There is one person I most acknowledge, my dear and close cousin Dr. Philip or as we all know him by Feitel, Rubin who is an oncologist and hematologist at Maimonides Medical Cancer Center who was our guiding light throughout my wife’s illness from the very beginning, Not only is he a Talmid Chacham, a Ben Torah completing Shas many times over, he has a heart more precious than gold. His kindness and sincerity as well as his medical knowledge and expertise know no bounds.

I truly am mispallel we should all have a gmar chasima tova, a remarkable, spiritual and meaningful Sukkos, and hopefully there should be achdus for Klal Yisrael. We should have many opportunities for Kiddush H . For all those who are lonely, their days should be filled with more brightness, we should not forsake them, do not pity them, just be kind to them. Not overbearing, but in a pleasant way. Being alone can be physically alone or feeling alone. Share your smile, your friendship, your heart in a golden way. COVID-19 is making everything so more challenging. I guess we have to decide how to meet the challenges – for ourselves, our loved ones and for other’s. I am grateful first and foremost the Ribono She Olam for every single thing He does for us, to my parents A”H, my dear wife A”H and my whole family sol zein gezundt. If you are interested in reading any of my articles, please go to the Rabbinical Alliance of America website and go to Chaplaincy Commission update, click on to read just my articles. Of course, you are welcome to read any of the RAA weekly newsletters. I hope you found this and my previous articles worthy of being read. I thank you for permitting me to share from my lens my personal journey with my wife and my continued journey after her demise. I hope they will be helpful to those in their time of need and for others to be of understanding during their difficult and challenging times. “This is not the end, it is the continuation of life”. Thank you. All my very best.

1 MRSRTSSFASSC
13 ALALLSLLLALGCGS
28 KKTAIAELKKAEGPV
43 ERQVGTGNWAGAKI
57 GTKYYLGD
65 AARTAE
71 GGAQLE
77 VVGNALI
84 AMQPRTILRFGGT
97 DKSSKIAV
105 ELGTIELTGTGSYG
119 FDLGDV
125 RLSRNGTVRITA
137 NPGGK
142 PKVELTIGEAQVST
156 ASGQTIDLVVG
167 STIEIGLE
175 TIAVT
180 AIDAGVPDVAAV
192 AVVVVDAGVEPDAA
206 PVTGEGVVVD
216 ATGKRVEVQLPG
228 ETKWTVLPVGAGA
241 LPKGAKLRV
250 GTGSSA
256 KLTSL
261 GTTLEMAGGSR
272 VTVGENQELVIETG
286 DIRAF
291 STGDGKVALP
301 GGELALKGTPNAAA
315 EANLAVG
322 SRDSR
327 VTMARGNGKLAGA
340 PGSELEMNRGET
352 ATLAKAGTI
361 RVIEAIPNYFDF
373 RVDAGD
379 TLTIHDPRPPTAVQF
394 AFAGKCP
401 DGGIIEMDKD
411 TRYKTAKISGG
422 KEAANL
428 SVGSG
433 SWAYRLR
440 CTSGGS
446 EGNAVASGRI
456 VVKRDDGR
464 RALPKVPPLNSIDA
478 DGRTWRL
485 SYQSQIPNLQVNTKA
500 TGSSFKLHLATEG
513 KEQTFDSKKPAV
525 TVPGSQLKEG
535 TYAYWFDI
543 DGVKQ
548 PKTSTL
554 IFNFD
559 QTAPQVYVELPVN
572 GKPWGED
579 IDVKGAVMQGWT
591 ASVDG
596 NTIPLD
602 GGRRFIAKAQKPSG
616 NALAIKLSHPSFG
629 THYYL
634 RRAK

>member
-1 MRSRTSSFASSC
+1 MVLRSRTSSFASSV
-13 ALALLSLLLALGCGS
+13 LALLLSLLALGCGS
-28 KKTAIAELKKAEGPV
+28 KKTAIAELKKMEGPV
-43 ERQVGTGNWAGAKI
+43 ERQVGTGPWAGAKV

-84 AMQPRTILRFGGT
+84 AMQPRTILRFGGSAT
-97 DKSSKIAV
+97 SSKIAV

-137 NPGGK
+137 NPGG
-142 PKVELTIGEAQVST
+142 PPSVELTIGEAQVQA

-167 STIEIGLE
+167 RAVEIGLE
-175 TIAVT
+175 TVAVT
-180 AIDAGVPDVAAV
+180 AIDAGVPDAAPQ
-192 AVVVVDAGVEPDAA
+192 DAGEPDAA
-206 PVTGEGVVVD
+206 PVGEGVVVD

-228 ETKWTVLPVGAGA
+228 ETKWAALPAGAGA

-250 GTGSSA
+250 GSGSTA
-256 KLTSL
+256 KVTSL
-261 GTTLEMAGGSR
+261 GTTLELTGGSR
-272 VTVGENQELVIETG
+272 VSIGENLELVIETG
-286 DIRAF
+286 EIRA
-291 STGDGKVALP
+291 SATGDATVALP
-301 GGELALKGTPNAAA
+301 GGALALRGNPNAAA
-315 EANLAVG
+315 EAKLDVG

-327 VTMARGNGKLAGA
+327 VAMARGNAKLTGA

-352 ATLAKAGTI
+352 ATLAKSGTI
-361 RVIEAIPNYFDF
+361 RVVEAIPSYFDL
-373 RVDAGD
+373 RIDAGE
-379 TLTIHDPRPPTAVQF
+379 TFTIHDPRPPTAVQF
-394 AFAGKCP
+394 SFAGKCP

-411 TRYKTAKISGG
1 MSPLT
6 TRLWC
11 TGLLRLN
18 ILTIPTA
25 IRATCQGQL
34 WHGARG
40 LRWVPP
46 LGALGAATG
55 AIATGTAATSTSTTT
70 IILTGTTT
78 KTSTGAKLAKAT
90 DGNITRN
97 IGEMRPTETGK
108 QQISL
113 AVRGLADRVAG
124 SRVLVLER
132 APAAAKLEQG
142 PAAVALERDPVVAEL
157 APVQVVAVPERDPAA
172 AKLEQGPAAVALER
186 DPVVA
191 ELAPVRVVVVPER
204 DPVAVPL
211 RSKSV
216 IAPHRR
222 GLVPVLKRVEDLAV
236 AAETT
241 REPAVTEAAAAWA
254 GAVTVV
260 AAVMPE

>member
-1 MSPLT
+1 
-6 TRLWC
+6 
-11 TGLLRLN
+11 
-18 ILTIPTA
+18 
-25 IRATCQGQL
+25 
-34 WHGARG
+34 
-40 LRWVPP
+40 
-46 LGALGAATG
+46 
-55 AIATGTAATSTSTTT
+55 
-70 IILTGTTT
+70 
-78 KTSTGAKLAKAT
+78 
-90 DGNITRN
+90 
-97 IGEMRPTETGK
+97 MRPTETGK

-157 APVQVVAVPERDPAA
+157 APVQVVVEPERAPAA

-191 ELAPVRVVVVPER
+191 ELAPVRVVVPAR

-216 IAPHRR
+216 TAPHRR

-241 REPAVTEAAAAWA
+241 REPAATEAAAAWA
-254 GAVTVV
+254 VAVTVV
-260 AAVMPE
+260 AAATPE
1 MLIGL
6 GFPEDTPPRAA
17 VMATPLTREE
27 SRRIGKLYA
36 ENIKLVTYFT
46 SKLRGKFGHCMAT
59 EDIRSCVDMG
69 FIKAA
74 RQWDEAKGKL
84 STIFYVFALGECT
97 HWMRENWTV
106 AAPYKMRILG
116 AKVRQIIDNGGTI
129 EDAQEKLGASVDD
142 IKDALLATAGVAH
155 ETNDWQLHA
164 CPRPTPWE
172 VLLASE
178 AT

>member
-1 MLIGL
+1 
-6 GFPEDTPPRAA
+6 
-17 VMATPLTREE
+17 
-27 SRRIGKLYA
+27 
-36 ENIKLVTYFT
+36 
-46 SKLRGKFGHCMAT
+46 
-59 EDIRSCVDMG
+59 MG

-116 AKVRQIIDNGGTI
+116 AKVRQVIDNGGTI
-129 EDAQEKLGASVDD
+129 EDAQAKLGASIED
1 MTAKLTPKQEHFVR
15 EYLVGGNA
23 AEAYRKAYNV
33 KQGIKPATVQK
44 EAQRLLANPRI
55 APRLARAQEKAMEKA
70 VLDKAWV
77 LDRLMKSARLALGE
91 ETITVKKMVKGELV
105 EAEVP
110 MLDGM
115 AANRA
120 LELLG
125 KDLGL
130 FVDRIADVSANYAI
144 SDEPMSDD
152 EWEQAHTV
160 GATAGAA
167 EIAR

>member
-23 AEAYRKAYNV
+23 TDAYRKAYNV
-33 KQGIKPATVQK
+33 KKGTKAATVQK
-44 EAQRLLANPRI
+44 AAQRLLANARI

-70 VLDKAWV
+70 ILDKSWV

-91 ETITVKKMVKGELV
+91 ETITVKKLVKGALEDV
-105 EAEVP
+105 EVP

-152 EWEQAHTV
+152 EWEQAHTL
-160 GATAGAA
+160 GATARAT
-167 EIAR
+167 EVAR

Sincerely Yehuda Blank


Divrei Torah: Sukkos

Rabbi Ziegler - Sukkot 5781
Sukkos - Rabbi Ziegler 5775
Sukkos - Rabbi Ziegler 5774
Sukkos - Rabbi Weinbach 5739
Sukkos - Rabbi Turk 5715
Sukkos - Rabbi Stone 5773
Sukkos - Rabbi Singer 5739
Sukkos - Rabbi Rokeach 5774
Sukkos - Rabbi Rokeach 5771
Sukkos - Rabbi Pelcovitz 5739
Sukkos - Rabbi Grunblatt 5739


Upcoming Yahrtzeits 15 Tishrei-22 Tishrei


Chief Rabbi David Lau: Siyum HaShas Greetings


5TJT: Bring Terrorists to Justice

The Five Towns Jewish Times, September 21, 2020, quotes RAA/Igud’s call to bring accused terrorists to justice

The Rabbinical Alliance of America—Igud HaRabbonim, representing over 950 American Rabbis, calls on the Trump administration to bring notorious accused terrorists Hamada and Abu Zayed to justice for the reported murder of Americans in a 1982 terrorist attack in Paris. On August 9, 1982, two Palestinian terrorists — Nizar Tawfiq Mussa Hamada and Walid Abdulrahman…

The 5 Towns Jewish Times The 5 Towns Jewish Times


[category weekly]
Copyright © 2020 RAA Igud HaRabbonim, All rights reserved.

Want to change how you receive these emails?
You can update your preferences or unsubscribe from this list.

Email Marketing Powered by Mailchimp